City of Ashland
PARKS AND RECREATION COMMISSION
STUDY SESSION MINUTES
May 13, 2013
Present: Commissioners Gardiner, Landt, Lewis, Seffinger, Shaw; City Council Liaison Voisin; Director Robertson; Superintendents Dials and Dickens
CALL TO ORDER
Seffinger called the study session to order at 7:04 p.m. in the Parks office, 340 S. Pioneer Street.
ONE-YEAR REVIEW OF SPECIAL EVENTS / SELLING IN THE PARK POLICY
Dials said the commission adopted a special events / selling in the park policy in April 2012 and requested a review in one year. Sixteen special events in Lithia Park were reported for 2012 including the Siskiyou Challenge, Southern Oregon Pride Festival, and Monster Dash. The policy proved to be a positive addition, providing staff with flexibility in managing special events. In terms of booths, the current policy stipulated ten booths per event and staff was comfortable with that number and said additional booths could compromise safety and congest the area. Dials said no complaints were heard about fees associated with special events.
Commissioners requested minor wording changes for the policy:
First page: Remove the word “Suggested” in terms of the policy amendment
First page: Under “Scope,” add the words “and organizations” after “persons”
Second page: Under “Fees,” provide no refunds for unapproved application submittals
Staff followed up on an earlier commission request to explore a Conditional Use Permit (CUP) to allow selling at Pioneer Hall and the Community Center. After multiple conversations with the Planning Department, they learned that the process included a $1,200 application fee and a six-month completion period. It was noted by Landt that other approaches might work better: a blanket annual CUP through Parks, with staff vetting each request, or a change in City ordinance allowing for a more reasonable process.
Gina DuQuenne, 2180 Birchwood Lane, representing Southern Oregon Pride, said ten booths were used for their 2012 Pride event and organizers were requesting ten additional booths for the 2013 event.
Staff was directed to bring the revised policy back for a final commission review and approval at the May 20 regular meeting.
DISCUSSION OF PROPOSED AD HOC COMMITTEE MOTION
Seffinger said council was asking for feedback on the approved Ad Hoc Committee motion of April 30 that read: “The committee proposes to the Citizens’ Budget Committee that a new Parks Reserve Fund be created with the purpose of funds being used for repair, restoration and improvements to Lithia Park. That the current proposed Ending Fund Balance (EFB) of $750,000 be a ‘zero’ balance and that this $750,000 be the amount budgeted in 2013-15 for the Parks Reserve Fund.” Seffinger invited commissioners to share their thoughts.
Shaw distributed his memo for the Budget Committee meeting of May 15 or May 22 in which he outlined his budget management experience and reviewed historical City / Parks events leading to the present situation. He suggested using the $1.2M Parks EFB for the development of Ashland Creek Park, a park that would directly benefit Ashland citizens. He said the Parks Commission was created from the Ashland City Charter to serve as an elected body overseeing the Parks Department and its budget. He recommended having council work with the Ad Hoc Committee, comprised of council and Parks Commission members, to find common ground and a dedicated funding stream for the commission, allowing it to fulfill its mission as an independent elected body with control over its budget.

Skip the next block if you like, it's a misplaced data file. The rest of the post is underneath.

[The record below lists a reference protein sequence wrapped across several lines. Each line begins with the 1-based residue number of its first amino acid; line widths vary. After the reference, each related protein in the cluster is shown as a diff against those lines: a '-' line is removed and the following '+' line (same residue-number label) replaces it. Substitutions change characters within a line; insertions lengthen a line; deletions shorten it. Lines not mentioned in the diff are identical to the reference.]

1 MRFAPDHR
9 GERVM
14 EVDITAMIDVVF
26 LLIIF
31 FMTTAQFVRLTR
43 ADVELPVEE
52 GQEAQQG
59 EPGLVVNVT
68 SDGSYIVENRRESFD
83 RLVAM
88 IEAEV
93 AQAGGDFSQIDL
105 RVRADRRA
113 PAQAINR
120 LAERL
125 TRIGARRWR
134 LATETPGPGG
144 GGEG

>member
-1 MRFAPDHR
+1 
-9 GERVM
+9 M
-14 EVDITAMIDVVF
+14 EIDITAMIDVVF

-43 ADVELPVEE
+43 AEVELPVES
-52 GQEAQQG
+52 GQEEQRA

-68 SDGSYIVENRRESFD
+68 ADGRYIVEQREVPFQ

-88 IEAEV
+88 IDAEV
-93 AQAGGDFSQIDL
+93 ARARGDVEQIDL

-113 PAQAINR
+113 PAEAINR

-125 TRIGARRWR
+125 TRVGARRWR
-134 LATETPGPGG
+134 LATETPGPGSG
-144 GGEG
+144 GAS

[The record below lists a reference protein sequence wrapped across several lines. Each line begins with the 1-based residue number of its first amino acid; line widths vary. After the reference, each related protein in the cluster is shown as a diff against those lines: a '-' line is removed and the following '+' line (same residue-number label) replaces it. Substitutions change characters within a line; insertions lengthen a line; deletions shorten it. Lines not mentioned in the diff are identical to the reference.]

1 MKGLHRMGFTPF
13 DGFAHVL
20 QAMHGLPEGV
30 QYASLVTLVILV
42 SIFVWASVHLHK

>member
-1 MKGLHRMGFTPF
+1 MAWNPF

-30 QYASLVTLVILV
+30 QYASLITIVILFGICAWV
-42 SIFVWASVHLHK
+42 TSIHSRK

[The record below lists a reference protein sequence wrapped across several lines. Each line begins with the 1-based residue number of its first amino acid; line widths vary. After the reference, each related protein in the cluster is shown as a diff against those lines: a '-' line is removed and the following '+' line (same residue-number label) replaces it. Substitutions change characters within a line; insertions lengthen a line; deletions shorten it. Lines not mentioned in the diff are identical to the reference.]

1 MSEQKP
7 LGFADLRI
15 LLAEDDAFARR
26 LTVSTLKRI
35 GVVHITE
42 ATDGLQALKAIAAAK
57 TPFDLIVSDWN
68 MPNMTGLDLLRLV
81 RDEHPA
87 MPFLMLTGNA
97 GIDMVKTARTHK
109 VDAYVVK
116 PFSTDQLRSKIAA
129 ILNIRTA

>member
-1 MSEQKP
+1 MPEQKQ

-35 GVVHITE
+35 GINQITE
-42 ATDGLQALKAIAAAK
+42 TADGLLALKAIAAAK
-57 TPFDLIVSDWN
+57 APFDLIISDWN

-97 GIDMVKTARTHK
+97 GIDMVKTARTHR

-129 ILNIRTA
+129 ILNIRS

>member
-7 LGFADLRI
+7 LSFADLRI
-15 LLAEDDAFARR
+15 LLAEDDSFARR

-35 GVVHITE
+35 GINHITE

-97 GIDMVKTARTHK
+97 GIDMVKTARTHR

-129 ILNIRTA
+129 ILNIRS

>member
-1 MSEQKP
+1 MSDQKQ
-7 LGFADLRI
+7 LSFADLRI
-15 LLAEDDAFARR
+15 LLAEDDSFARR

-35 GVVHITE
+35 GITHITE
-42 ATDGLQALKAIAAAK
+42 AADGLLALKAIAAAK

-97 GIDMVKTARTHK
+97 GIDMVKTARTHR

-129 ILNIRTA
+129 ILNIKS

Landt stated that half of the $1.2M EFB for Parks would be retained by the City for the General Fund, with the other half used for critical maintenance projects in the parks system.
When asked how Parks would pay for its additional PERS costs in the current fiscal year and the upcoming biennium, Robertson said the funds would come from the Parks line item for wages and benefits.
City Council Liaison Voisin said she appreciated Shaw’s memo. She suggested, when discussing the Ashland City Charter in terms of Parks Commission origins, referring directly to that section: Article XIX. Park Commission C-19.
Councilor Slattery said Parks would be fully funded but its ending fund balance eliminated. He spoke well of the work of the Ad Hoc Committee and its efforts to identify long-term, stable funding for Parks.
Seffinger read an email from Mayor Stromberg in which he talked about Ashland as a bio-diverse culture in the wilderness, presenting both a burden and a challenge in terms of fire prevention. Stromberg addressed restoring capital monies to catch up on critical maintenance projects and suggested holding meaningful conversations with council and the commission about budget concerns. Seffinger said she had been working on building bridges between the commission and council; had talked to the mayor about a retreat to address communication issues; and appreciated Landt’s efforts to develop a Parks budget resolution.